"Substantially transparent" generally means a material or structure that does not absorb a substantial amount of light in the visible light region (or in some cases the infrared region) of the electromagnetic spectrum.

"Vertical" means substantially orthogonal to the surface of the substrate.

The above description of terms is provided only to assist the reader, and should not be construed as less than that understood by those of ordinary skill in the art to which the present invention pertains, and also to limit the scope of the claims. It should not be interpreted.

Disclosed herein are incremental, field effect transistors at least part of the transistor structure being substantially transparent. A device comprising the transistor and a method of manufacturing the transistor are also disclosed.

One variation of the transistor includes a channel layer selected from the group of ZnO, SnO 2 , or In 2 O 3 , which is composed of a substantially insulating and transparent material. A gate insulating layer composed of a substantially transparent material is positioned in contact with the channel to define the channel layer / gate insulating layer interface. The transistor also includes a source for injecting electrons from the channel layer to accumulate at the channel layer / gate insulating layer interface and a drain capable of extracting electrons from the channel layer.

The second variant of the transistor comprises a channel layer composed of a substantially transparent material selected from the group of substantially insulating ZnO, substantially insulating SnO 2, or substantially insulating In 2 O 3 . At this time, substantially insulating ZnO, substantially insulating SnO 2, or substantially insulating In 2 O 3 is produced by annealing.

The gate insulating layer is located adjacent to the channel layer and consists of a substantially transparent material. The transistor also includes a source, a drain, and a gate electrode.

The method of manufacturing the transistor includes providing a gate insulating layer, depositing ZnO, SnO 2 , or In 2 O 3 on at least a portion of the gate insulating layer, and the ZnO, SnO 2 , or In 2 O 3 Annealing at about 300 to about 100 ° C. for about 1 minute or about 2 hours in an oxidizing atmosphere.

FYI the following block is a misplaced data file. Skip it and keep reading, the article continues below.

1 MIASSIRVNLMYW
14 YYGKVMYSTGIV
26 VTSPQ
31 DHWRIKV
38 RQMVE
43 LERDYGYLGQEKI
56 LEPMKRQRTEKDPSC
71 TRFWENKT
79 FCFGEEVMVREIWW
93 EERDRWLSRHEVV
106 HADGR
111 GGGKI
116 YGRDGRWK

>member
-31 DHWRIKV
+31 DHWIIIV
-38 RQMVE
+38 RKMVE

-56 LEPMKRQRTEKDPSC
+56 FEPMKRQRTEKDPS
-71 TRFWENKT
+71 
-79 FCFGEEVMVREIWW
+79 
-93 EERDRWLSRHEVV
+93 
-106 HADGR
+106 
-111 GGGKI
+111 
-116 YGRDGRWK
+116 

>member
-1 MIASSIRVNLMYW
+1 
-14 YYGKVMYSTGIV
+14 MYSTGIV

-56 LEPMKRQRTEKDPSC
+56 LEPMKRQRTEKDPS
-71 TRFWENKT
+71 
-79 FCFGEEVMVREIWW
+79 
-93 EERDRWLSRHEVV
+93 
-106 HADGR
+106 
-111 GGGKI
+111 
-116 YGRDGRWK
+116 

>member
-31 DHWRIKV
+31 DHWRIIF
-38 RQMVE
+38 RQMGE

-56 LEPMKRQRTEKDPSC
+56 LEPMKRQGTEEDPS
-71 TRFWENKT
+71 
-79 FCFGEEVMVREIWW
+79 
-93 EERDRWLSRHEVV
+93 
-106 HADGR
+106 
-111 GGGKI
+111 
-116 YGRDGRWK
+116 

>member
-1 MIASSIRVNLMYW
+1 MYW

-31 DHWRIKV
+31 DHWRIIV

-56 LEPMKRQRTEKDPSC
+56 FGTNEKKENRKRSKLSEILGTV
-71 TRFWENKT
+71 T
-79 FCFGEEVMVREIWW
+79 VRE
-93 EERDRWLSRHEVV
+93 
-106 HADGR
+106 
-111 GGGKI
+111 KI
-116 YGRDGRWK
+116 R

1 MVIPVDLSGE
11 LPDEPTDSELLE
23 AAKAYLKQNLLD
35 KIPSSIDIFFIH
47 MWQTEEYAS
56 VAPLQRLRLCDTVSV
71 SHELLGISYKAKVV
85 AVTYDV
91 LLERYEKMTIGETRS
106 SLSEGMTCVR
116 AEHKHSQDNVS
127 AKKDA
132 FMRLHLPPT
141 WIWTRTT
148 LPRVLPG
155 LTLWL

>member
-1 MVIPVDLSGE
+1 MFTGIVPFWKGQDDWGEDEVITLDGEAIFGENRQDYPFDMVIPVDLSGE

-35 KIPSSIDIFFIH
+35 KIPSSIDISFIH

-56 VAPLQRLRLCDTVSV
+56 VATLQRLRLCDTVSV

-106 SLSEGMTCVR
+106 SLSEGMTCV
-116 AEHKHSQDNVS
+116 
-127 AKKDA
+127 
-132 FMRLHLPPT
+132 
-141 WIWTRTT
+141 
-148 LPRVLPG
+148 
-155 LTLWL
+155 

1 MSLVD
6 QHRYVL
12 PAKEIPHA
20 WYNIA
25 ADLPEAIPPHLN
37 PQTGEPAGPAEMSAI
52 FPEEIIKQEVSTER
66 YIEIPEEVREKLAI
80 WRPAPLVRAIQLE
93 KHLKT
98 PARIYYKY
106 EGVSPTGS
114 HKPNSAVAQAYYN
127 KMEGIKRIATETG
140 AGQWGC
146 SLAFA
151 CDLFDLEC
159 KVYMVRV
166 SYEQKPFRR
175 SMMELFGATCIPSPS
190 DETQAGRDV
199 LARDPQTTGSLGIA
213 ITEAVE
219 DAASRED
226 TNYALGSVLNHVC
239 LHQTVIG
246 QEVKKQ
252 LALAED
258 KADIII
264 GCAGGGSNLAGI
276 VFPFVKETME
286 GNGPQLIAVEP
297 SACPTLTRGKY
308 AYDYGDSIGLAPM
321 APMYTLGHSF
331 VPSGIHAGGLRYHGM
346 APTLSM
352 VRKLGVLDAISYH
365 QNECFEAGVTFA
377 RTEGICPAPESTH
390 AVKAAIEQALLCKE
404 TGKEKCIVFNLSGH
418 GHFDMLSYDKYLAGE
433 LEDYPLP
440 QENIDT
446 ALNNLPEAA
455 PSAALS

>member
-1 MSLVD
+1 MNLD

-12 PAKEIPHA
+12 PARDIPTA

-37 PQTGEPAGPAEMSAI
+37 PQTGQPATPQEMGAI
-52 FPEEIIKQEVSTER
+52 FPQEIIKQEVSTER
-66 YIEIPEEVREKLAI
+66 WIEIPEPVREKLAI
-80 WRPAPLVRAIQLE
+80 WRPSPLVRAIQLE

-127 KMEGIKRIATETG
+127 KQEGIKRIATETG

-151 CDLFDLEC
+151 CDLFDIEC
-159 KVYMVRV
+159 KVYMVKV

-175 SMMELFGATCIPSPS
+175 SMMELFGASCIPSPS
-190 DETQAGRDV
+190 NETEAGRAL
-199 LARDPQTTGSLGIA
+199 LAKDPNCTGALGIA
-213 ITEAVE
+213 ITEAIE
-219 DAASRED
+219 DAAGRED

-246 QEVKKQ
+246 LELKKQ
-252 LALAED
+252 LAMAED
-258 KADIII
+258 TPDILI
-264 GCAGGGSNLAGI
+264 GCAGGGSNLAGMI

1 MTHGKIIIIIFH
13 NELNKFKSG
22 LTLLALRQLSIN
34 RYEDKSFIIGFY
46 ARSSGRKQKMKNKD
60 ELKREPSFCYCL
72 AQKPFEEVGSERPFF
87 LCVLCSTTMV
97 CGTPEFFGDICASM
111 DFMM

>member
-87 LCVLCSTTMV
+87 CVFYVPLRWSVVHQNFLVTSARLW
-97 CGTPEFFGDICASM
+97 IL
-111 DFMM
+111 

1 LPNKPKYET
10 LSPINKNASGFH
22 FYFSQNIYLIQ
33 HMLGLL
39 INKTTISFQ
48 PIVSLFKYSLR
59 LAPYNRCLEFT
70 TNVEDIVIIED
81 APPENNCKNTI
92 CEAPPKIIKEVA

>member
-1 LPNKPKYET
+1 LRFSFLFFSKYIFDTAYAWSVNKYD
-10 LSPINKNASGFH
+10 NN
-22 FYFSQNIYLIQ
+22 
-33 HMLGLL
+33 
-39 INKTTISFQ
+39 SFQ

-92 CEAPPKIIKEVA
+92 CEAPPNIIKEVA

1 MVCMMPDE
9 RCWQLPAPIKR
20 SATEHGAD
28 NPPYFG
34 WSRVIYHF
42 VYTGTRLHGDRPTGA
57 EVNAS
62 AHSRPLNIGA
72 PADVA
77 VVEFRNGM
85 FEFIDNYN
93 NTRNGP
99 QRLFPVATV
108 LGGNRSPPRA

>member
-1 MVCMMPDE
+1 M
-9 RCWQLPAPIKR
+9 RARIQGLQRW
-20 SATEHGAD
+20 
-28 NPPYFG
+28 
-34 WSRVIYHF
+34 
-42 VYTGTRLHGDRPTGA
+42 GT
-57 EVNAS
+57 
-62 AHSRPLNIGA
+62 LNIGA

The transistors may be included as switches connected to at least one display configuration in optoelectronic display devices. Another embodiment device is a substantially transparent DRAM (DRAM) cell consisting of a substantially transparent capacitor connected to the transistor. Another application of the transistor is a substantially transparent inverter to which the transistor is connected to a load device.

In general, the transistor structure includes a substrate, a gate electrode, a gate insulating layer, a channel layer, a source and a drain. The channel layer is adjacent to the gate insulating layer such that the surface of the channel layer contacts the surface of the gate insulating layer. The contact between the channel layer surface and the gate insulating layer surface is indicated here as the channel layer / gate insulating layer interface. In an exemplary structure, the channel layer insulation material is different from the gate insulation layer material, and the channel layer / gate insulation layer interface defines a discontinuous material boundary.

A feature of an embodiment of the transistor structure is that the channel layer / gate insulating layer interface may define a conductive channel for the flow of electrons from the source to the drain. That is, the transistor can be separated into "surface channel" or "interface channel" devices. The applied gate voltage causes electrons to accumulate in the channel layer / gate insulating layer interface region. In addition, the applied voltage promotes electron injection from the source to the channel layer / gate insulating layer interface and electron extraction therefrom by the drain.

Another feature of the transistor structure is that the embodiment selected from the structure or the combination of the channel layer and the gate insulation layer is characterized by at least 90%, more specifically about 95%, light in the visible region (or under some variable infrared region) of the electromagnetic wave. It shows light transmission. Each additional element of the structure (ie, substrate, gate electrode, source / drain terminals) may be selectively opaque or substantially transparent, depending on the user's requirements of the transistor. In one embodiment, the transistor structure as a whole (or individual configurations of the transistor) is at least 50%, more specifically at least about 70%, most specifically in the visible region (or under some variable infrared region) of the electromagnetic wave. Light transmittance of at least about 90%.